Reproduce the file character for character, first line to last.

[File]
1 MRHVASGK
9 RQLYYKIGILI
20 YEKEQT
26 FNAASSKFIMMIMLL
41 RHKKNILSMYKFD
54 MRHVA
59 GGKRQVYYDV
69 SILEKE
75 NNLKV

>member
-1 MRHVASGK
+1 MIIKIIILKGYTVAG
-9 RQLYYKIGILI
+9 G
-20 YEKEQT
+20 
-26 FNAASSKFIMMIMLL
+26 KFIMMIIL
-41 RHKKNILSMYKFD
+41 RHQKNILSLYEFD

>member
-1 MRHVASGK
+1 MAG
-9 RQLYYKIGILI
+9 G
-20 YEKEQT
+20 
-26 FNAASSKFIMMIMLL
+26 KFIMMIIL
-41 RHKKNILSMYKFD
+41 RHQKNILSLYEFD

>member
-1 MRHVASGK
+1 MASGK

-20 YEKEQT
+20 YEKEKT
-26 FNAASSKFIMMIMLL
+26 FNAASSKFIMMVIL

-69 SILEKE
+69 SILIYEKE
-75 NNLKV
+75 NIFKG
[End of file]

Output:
1 MRHVASGK
9 RQLYYKIGILI
20 YEKEQT
26 FNAASSKFIMMIMLL
41 RHKKNILSMYKFD
54 MRHVA
59 GGKRQVYYDV
69 SILEKE
75 NNLKV

>member
-1 MRHVASGK
+1 MIIKIIILKGYTVAG
-9 RQLYYKIGILI
+9 G
-20 YEKEQT
+20 
-26 FNAASSKFIMMIMLL
+26 KFIMMIIL
-41 RHKKNILSMYKFD
+41 RHQKNILSLYEFD

>member
-1 MRHVASGK
+1 MAG
-9 RQLYYKIGILI
+9 G
-20 YEKEQT
+20 
-26 FNAASSKFIMMIMLL
+26 KFIMMIIL
-41 RHKKNILSMYKFD
+41 RHQKNILSLYEFD

>member
-1 MRHVASGK
+1 MASGK

-20 YEKEQT
+20 YEKEKT
-26 FNAASSKFIMMIMLL
+26 FNAASSKFIMMVIL

-69 SILEKE
+69 SILIYEKE
-75 NNLKV
+75 NIFKG